Farmers in eastern India see little hope in protest
They have not got many of the benefits that the new laws threaten to take away.
As the movement against the agricultural reform laws builds towards its one year anniversary, it is clear that the bulk of farmers in eastern Indian States have not been as motivated to join the agitation as their counterparts in the northwest, as they have not even experienced many of the benefits that the laws threaten to take away.
In fact, farmers in these States, with densely populated rural areas, bear the double burden of low procurement as well as low prices in the open market, partly because grains procured in the northern and western States are dumped into the eastern region at subsidised rates via the public distribution system (PDS), a situation exacerbated by additional free grain distribution as COVID-19 relief.
Experts and farm leaders say reforms are needed in both procurement as well as PDS, to allow for more effective decentralised procurement, which will benefit both farmers and consumers in the region.
Analysis of procurement and PDS data from 2020-21 highlights the stark divide. Government procurement of wheat and paddy in Bihar and West Bengal each account for just 2% of the national total, despite the fact that the latter is the country’s largest rice producer. However, 10% of all food grains allocated under the National Food Security Act last year went to Bihar, while 7% went to West Bengal. Uttar Pradesh and Tamil Nadu are other major States in a similar situation.
On the other end of the spectrum, Punjab accounts for a whopping 27% of all procurement, and Haryana for 11%, while only being allocated 2% and 1% of grains under PDS respectively. Madhya Pradesh, which has seen a major increase in buying by the government over the last few years, now accounts for 16% of national procurement, and only 6% of PDS allocations. States like Chhattisgarh and Odisha have a greater balance between their share of procurement and the grain allotted for PDS beneficiaries.
This reality is one of the key reasons why the scale of the movement against the farm laws, which protesting unions say will ultimately destroy the system of government procurement at remunerative rates, is so much smaller in the eastern States.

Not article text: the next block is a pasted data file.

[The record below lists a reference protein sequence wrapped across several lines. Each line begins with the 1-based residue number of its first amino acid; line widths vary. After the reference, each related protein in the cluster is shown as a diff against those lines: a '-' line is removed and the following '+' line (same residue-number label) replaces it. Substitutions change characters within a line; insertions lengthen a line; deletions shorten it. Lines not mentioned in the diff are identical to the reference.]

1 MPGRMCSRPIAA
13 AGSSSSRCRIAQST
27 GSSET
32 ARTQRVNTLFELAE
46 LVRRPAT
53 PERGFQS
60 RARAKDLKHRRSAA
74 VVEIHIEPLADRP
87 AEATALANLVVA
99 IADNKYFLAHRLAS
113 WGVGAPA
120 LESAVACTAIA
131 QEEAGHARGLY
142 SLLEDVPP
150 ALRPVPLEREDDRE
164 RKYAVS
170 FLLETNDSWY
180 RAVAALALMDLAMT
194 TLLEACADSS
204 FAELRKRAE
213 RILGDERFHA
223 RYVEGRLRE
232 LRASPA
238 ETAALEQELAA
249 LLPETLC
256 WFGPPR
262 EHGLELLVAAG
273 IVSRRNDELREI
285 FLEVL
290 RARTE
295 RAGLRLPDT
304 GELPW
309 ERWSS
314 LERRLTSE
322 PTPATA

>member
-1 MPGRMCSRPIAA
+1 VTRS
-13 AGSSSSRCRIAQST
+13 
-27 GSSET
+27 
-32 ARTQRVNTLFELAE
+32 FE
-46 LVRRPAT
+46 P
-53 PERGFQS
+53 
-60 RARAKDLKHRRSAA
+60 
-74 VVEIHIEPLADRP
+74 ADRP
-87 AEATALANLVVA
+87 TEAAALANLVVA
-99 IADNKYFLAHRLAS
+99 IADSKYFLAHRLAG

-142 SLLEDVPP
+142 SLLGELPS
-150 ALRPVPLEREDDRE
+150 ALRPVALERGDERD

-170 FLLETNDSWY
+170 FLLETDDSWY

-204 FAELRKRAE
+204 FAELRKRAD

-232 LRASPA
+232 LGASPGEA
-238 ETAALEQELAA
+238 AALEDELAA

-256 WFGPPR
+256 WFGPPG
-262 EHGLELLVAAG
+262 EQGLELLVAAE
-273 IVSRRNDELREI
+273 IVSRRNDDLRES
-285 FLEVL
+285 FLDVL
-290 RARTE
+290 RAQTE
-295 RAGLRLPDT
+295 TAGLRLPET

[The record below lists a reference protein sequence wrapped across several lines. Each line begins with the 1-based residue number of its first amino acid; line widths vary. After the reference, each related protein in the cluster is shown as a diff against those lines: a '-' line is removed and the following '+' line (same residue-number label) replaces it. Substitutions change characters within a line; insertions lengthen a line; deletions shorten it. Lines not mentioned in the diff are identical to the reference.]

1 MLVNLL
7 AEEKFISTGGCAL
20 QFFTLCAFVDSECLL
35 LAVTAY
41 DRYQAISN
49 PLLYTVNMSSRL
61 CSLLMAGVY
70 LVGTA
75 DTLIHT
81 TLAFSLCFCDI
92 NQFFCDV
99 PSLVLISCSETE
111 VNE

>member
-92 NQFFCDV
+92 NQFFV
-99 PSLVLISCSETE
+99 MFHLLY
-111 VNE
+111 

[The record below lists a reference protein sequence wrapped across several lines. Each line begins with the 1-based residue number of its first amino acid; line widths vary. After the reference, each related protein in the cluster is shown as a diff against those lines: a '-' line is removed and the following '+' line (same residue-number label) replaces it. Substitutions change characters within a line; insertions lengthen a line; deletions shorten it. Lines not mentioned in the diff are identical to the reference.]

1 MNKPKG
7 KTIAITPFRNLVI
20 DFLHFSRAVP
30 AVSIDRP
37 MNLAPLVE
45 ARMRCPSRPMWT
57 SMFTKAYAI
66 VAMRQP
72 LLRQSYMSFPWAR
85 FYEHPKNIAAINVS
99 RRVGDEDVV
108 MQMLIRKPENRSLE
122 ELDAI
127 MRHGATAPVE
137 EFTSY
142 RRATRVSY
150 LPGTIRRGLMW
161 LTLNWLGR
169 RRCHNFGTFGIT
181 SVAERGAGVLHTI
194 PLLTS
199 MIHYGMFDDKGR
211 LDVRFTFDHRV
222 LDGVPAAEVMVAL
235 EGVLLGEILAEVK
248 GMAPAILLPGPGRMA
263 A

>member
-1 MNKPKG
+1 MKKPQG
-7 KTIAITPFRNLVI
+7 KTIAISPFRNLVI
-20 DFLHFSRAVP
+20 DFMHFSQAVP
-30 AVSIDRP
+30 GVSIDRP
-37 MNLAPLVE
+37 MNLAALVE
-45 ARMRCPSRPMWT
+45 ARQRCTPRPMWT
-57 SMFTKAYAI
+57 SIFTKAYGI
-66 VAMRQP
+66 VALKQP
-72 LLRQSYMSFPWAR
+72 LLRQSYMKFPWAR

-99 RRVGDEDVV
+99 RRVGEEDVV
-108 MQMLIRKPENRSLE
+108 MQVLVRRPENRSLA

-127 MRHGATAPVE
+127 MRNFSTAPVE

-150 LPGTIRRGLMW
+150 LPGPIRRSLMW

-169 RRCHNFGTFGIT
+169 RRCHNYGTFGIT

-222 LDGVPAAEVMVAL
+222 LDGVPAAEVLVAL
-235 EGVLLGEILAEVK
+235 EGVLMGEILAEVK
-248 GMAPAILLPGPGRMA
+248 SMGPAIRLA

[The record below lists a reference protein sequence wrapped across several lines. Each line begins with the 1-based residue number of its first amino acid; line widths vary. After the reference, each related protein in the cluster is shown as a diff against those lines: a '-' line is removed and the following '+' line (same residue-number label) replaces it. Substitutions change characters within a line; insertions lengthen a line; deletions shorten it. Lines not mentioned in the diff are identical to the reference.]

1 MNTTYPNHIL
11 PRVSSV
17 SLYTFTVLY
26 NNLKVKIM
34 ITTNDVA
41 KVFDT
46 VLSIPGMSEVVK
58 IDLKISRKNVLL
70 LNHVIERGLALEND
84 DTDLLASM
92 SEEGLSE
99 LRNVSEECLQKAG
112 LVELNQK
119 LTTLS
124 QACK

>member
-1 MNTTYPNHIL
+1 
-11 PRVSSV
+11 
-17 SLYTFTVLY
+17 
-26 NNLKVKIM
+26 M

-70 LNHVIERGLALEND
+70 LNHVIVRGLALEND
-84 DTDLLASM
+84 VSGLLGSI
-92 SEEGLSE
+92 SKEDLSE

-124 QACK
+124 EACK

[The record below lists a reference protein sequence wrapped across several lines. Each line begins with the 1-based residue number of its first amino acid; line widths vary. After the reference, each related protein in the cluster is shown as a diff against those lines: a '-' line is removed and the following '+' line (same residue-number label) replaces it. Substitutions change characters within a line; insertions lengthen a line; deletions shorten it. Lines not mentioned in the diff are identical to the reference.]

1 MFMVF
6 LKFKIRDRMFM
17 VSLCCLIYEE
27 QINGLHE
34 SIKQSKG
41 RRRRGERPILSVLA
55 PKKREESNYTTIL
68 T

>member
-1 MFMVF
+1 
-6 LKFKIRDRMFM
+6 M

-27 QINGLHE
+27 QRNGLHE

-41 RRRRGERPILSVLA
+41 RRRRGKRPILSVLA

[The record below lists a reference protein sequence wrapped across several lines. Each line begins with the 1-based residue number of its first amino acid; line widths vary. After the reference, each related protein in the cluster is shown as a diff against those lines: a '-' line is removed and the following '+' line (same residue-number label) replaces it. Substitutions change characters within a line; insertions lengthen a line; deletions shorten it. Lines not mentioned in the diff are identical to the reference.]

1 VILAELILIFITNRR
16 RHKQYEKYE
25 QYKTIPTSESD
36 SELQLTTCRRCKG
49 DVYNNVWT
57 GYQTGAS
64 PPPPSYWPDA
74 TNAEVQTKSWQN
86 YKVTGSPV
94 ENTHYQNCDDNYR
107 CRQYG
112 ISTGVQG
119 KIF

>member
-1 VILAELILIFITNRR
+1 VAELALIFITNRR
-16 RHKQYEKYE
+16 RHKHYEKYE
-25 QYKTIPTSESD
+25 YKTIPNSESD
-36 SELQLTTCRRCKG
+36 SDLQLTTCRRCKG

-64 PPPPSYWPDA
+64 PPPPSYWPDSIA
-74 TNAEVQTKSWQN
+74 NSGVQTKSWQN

“In Punjab and Haryana, farmers are protesting because they are experiencing the benefits of the MSP procurement system and are fighting so that it is not snatched away from them. But in other States, those who have joined the movement are fighting to get the benefits in the first place. So definitely, we cannot expect the same scale,” said Hannan Mollah, general secretary of the All India Kisan Sabha, pointing out that although the MSP for paddy is set at ₹1,868 per quintal last year, most Bihar farmers were forced to sell at ₹1,500 per quintal.
“As long as the government is procuring at MSP rates in one place and then distributing the grains at subsidised PDS rates in another place, the prices will definitely be depressed in the second location,” said Himanshu, an economist at the Jawaharlal Nehru University’s Centre for Economic Studies and Planning. However, he felt that the lack of avenues for sale in eastern States was a bigger obstacle.
Former Agriculture Secretary Siraj Hussain, currently a senior fellow at ICRIER, pointed out the infrastructural challenges hampering procurement in eastern States.
“There is a shortage of the necessary warehouses and godowns needed to store procured grain. When Bihar dismantled the APMC mandi system in 2006, they failed to create any formal substitute for the marketing system,” said Mr. Hussain who is also a former CMD of the Food Corporation of India. “BISCOMAUN [Bihar’s State Cooperative Marketing Unit] is in a very bad shape financially, so farmers don’t get paid on time. Apart from fiscal and physical infrastructure, the manpower needed is also not there,” he added.
Dr. Himanshu pointed out that Chhattisgarh and Madhya Pradesh provided positive models of what needs to be done.
“They have reformed their PDS system and revitalised decentralised procurement,” he said, adding that there have been hurdles with getting the Centre to reimburse increased procurement due to bonuses offered by the States.
“When grain is procured locally, it helps the local farming community get fair prices, it cuts costs of storage and transport for the government, and it provides PDS beneficiaries with the kind of local variety of food grains they are most used to. This is the ideal,” he added.